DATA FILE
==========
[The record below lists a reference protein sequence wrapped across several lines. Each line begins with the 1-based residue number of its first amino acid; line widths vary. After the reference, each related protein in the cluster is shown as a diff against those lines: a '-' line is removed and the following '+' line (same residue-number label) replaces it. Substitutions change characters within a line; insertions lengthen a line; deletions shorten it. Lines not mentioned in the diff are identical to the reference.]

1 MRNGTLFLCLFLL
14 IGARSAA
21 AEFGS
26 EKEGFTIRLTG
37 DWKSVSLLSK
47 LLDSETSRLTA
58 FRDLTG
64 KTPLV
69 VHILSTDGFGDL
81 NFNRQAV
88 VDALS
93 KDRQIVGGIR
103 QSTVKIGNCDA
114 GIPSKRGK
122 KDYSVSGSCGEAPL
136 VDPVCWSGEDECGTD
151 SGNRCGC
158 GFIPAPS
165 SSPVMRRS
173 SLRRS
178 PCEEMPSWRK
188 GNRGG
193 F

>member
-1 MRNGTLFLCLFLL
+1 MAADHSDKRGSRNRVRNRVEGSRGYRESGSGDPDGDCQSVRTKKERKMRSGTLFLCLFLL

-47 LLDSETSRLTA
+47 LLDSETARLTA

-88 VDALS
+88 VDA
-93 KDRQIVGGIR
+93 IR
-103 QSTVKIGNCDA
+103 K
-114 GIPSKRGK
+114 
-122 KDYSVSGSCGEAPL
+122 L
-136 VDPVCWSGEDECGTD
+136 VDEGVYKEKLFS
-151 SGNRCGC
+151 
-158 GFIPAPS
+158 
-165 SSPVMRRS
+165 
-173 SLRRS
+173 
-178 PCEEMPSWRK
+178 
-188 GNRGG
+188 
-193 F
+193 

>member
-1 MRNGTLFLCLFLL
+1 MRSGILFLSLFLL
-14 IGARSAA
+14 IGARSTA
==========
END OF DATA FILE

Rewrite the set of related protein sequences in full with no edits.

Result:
[The record below lists a reference protein sequence wrapped across several lines. Each line begins with the 1-based residue number of its first amino acid; line widths vary. After the reference, each related protein in the cluster is shown as a diff against those lines: a '-' line is removed and the following '+' line (same residue-number label) replaces it. Substitutions change characters within a line; insertions lengthen a line; deletions shorten it. Lines not mentioned in the diff are identical to the reference.]

1 MRNGTLFLCLFLL
14 IGARSAA
21 AEFGS
26 EKEGFTIRLTG
37 DWKSVSLLSK
47 LLDSETSRLTA
58 FRDLTG
64 KTPLV
69 VHILSTDGFGDL
81 NFNRQAV
88 VDALS
93 KDRQIVGGIR
103 QSTVKIGNCDA
114 GIPSKRGK
122 KDYSVSGSCGEAPL
136 VDPVCWSGEDECGTD
151 SGNRCGC
158 GFIPAPS
165 SSPVMRRS
173 SLRRS
178 PCEEMPSWRK
188 GNRGG
193 F

>member
-1 MRNGTLFLCLFLL
+1 MAADHSDKRGSRNRVRNRVEGSRGYRESGSGDPDGDCQSVRTKKERKMRSGTLFLCLFLL

-47 LLDSETSRLTA
+47 LLDSETARLTA

-88 VDALS
+88 VDA
-93 KDRQIVGGIR
+93 IR
-103 QSTVKIGNCDA
+103 K
-114 GIPSKRGK
+114 
-122 KDYSVSGSCGEAPL
+122 L
-136 VDPVCWSGEDECGTD
+136 VDEGVYKEKLFS
-151 SGNRCGC
+151 
-158 GFIPAPS
+158 
-165 SSPVMRRS
+165 
-173 SLRRS
+173 
-178 PCEEMPSWRK
+178 
-188 GNRGG
+188 
-193 F
+193 

>member
-1 MRNGTLFLCLFLL
+1 MRSGILFLSLFLL
-14 IGARSAA
+14 IGARSTA